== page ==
Community Arts Caucus (CAC) Interest Group Column: Feb/Mar 2022

NAEA News Feb/Mar 2022

The columns for this issue of NAEA News were written prior to the 2022 National Convention. As such, you may find information about Convention sessions and references to past occurrences in the future tense.

Influential (from in, “into, in, on, upon” + fluere “to flow”) Action

As we continue to (re)imagine together how the CAC is structured, this column focuses on action, specifically artist and collective action. We ask ourselves, what are actions that we take as artists? As folks in communities? As art educators? The column is a working manifesto that the Co-Directors have developed together. As we cowrite, we build trust in each other, our process, and identify other ways of working collaboratively that enable us to build collectively.

Our Emerging Manifesto

As artists and educators, we understand that it is important to consider our responsibility to attend to our relationships as they continue to change and form in new ways over time. We believe art is a tool to address injustices in communities and create solutions to inequity. This manifesto reflects the work we are doing on ourselves then points to how to sustain our practice.

To do so we commit to the following:

Uphold and perpetuate antiracism …in curriculum… …by continuing our own learning

Humble ourselves

Analyze our intentions

Engage in frequent and continual uncomfortable self-reflection


Move at the speed of trust

Complicate our assumptions and biases

Practice attunement

Unravel our thinking

Deconstruct our learning …Seek and nurture friends to learn and think with …Write and think together …Challenge siloed thinking …Study and intentionally reconfigure thoughts …Remember that others are not responsible for your learning

Approach failures as generative openings for transformational change

Address tensions, pause, and heal

Complicate conversations and approach them with critical love when possible

Realize the political

Challenge normative structures

Work to decentralize systems of oppressive power

Consider how we are complicit in upholding harmful systems

Use institutional literacy to transform power structures

We are never really alone, keep our interlocutors perpetually present …Borrow from a variety of people and sources


Imagine otherwise

Evolve from the plug and go

Be okay with what is not yet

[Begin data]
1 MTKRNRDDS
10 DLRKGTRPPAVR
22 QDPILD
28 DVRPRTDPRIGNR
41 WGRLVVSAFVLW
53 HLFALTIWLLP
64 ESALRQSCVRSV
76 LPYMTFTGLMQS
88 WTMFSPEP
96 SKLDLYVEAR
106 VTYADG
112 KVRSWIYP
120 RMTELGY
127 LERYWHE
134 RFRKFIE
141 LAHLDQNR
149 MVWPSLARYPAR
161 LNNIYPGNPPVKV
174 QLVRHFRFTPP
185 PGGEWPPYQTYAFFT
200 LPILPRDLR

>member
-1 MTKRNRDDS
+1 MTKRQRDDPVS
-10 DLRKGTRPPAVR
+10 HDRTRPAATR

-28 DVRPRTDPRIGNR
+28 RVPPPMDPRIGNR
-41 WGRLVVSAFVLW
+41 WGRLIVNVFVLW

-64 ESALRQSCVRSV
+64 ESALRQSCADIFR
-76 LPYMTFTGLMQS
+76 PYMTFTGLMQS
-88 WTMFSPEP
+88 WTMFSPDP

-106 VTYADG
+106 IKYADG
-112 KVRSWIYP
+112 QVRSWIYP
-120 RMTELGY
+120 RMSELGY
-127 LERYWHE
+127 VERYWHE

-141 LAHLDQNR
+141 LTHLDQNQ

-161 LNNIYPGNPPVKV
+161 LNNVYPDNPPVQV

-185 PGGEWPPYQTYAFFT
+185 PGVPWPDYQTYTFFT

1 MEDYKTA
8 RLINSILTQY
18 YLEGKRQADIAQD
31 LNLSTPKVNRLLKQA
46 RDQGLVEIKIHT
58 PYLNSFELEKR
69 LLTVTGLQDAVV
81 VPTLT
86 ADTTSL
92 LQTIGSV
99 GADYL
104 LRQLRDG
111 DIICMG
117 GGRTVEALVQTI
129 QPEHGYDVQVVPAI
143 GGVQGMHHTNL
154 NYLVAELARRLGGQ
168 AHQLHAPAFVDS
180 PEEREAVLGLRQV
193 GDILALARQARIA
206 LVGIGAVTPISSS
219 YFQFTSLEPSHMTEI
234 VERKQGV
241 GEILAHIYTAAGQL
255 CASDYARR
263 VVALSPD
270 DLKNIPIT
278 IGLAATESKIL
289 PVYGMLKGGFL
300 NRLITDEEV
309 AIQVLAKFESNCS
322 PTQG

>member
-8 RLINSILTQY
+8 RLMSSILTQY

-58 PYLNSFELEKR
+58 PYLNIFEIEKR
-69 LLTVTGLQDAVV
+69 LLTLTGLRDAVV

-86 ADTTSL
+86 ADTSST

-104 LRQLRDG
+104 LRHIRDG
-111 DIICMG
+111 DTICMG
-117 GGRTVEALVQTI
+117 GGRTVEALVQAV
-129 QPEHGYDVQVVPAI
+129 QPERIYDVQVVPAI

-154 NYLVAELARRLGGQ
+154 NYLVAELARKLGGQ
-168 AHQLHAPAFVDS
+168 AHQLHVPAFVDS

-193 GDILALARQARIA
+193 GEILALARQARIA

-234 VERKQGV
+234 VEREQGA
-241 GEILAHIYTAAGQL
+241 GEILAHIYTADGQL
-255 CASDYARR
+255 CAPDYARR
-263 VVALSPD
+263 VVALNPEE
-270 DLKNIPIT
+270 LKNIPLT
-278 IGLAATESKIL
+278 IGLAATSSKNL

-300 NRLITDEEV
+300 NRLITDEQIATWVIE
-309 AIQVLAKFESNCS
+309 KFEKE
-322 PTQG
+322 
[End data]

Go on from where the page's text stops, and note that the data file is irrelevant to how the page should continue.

This evolving manifesto is the beginning rumination on how we approach our work together and with communities. While we wrote this list together, other ideas emerged. We plan to take up our lingering thoughts in other forms. It is often difficult to sustain this work. Recognizing this to be true, generating manifestos and thinking about how we do this work is an integral part of actively and intentionally engaging with each other. We recognize the emotional labor that critical work demands of us. We lean on one another and our communities to help sustain our work. We remind ourselves of our collective magic. We seek parallels between our work and align our labor to create solidarity and mutual reciprocity. We orient ourselves in response to who inspires us and what we inspire. We choose to do this work.

In our next issue, we will follow with an offering of a series of artists, organizations, and collectives we look to for guidance, inspiration, and even healing. These influential communities of practice have inspired us individually to think through our responsibility as artists, community members, and educators.

Join us on Facebook as we continue the conversation to build a community list reflecting our individual and collective practice and solidarity by discussing ways artists, organizations, and collectives shape your practice.

Column by:
Community Arts Caucus Co-Directors, Angela Baldus, Carina Maye, Paulina Camacho Valencia, and William Estrada

CAC Co-Directors:

Paulina Camacho Valencia
PhD Student, Art Education, University of Illinois at Urbana-Champaign.

Angela Inez Baldus
PhD Student, Curriculum and Pedagogy, University of British Columbia.

William Estrada
Art Teacher, Telpochcalli Elementary; Faculty, School of Art and Art History, University of Illinois at Chicago.

Carina Maye
EdD Student, Art and Art Education, Teachers College, Columbia University.

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